2.3. Data Processing

RIEGL provides a software suite together with the RiCOPTER system to convert the produced raw data into point clouds. Figure 1 gives an overview of the required steps. While most of the work can be done in RIEGL’s software for airborne and mobile laser scanning, RiPROCESS, the trajectory preprocessing has to be accomplished with third party software, e.g., Applanix POSPac Mobile Mapping Suite. For this purpose additional GNSS base station data has to be acquired. During GNSS post-processing both data streams from the GNSS antennas and the IMU are taken into account to reconstruct the flight trajectory.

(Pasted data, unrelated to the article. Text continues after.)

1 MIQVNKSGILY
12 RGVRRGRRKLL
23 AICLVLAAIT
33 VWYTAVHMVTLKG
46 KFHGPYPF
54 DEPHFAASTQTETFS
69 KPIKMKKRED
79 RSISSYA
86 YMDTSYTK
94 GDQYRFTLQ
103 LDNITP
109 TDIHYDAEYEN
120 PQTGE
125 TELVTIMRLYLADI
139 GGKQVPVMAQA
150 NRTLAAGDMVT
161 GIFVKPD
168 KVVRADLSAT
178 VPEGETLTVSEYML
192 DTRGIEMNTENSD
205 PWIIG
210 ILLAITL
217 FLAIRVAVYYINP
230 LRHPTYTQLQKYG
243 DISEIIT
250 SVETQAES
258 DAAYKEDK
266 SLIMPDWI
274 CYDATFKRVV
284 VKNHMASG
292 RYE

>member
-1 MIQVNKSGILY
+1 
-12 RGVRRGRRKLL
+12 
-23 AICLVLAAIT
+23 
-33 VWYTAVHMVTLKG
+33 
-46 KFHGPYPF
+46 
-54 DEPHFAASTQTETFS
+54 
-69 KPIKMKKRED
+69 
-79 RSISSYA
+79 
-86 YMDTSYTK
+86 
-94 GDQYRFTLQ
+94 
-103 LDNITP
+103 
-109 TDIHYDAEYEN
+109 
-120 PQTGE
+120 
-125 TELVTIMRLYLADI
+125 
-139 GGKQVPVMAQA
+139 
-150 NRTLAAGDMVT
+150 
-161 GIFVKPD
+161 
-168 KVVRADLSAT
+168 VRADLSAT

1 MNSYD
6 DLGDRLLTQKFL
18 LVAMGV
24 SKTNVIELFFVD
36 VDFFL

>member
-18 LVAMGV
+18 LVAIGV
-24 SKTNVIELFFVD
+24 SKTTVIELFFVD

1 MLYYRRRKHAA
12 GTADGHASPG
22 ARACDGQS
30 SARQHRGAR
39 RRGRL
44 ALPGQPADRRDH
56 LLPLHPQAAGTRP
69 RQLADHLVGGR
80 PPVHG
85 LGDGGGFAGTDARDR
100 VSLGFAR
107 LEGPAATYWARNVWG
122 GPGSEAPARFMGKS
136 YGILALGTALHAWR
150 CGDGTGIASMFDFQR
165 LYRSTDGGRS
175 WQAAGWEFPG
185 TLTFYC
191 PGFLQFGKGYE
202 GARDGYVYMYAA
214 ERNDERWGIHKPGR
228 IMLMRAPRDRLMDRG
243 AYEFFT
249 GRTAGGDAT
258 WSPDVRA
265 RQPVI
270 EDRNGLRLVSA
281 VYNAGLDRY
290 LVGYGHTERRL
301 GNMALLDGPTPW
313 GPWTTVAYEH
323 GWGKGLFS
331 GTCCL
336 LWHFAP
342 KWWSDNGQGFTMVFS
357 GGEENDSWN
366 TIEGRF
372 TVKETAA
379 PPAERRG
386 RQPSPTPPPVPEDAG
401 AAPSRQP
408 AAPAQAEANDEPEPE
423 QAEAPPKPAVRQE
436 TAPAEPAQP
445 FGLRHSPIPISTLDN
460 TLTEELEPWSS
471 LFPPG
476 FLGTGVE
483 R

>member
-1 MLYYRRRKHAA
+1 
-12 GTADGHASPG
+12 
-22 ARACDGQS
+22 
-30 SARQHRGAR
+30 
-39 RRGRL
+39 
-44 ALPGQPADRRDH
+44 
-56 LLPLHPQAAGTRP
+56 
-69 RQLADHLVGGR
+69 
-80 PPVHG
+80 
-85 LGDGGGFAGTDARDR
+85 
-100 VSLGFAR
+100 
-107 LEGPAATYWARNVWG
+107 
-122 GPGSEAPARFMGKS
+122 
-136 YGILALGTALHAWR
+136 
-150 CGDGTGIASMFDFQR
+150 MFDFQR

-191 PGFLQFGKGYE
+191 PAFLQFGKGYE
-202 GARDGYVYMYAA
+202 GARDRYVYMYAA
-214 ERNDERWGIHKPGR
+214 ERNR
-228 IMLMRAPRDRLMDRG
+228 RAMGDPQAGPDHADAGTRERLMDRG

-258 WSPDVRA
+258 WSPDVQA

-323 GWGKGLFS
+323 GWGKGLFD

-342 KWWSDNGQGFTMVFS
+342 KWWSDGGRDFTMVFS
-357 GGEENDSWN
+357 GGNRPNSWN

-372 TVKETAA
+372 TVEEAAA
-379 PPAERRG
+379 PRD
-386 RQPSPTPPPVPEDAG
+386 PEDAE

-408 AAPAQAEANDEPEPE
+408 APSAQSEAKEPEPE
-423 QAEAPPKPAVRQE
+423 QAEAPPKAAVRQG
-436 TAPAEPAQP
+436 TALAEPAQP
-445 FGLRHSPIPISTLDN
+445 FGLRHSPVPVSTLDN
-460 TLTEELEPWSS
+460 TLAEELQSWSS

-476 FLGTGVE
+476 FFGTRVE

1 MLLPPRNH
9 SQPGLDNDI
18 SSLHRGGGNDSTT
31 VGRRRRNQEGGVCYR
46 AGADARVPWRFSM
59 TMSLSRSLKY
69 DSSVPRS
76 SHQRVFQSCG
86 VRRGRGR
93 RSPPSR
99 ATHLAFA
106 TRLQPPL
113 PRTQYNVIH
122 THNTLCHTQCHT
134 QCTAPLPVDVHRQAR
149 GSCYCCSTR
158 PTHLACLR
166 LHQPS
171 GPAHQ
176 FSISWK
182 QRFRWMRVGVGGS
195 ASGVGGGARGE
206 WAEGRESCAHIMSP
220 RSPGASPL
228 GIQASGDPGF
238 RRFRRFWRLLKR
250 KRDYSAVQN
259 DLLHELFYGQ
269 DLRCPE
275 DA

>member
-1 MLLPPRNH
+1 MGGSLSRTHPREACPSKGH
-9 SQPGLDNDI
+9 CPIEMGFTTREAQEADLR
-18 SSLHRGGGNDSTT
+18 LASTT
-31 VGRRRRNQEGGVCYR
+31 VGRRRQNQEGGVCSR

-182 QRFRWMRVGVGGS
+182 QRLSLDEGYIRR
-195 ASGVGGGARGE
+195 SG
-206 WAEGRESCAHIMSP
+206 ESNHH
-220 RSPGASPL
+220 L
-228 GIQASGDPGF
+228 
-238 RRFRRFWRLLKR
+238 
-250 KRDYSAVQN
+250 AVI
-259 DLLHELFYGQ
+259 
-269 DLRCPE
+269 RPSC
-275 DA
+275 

For each flown and logged scan line, the raw scan data has to be subjected to waveform analysis during which targets are detected within the stored flight line waveforms. Up to four targets can be detected per pulse. During this process, Multiple Time Around (MTA) range ambiguities have to be taken care of. MTA range ambiguity occurs when pulses are fired before their predecessor pulses can return. MTA 1 range, where no ambiguity can occur because a pulse always returns before the next is fired, is at around 100 m range for a Pulse Repition Rate (PRR) of 550 Hz. Thus MTA range ambiguity needs to be taken care of, but does not result in serious obstacles assuming flying heights below 120 m . The waveform processing detects targets in the scanners own coordinate system. Next, this data is interpreted with help of the trajectory information and the scanner mounting orientation to produce the first point clouds, one per flight line. The within and across flight line registration is already of high quality as experienced by the authors during several missions and would serve when registration error of below 1 m is not an issue.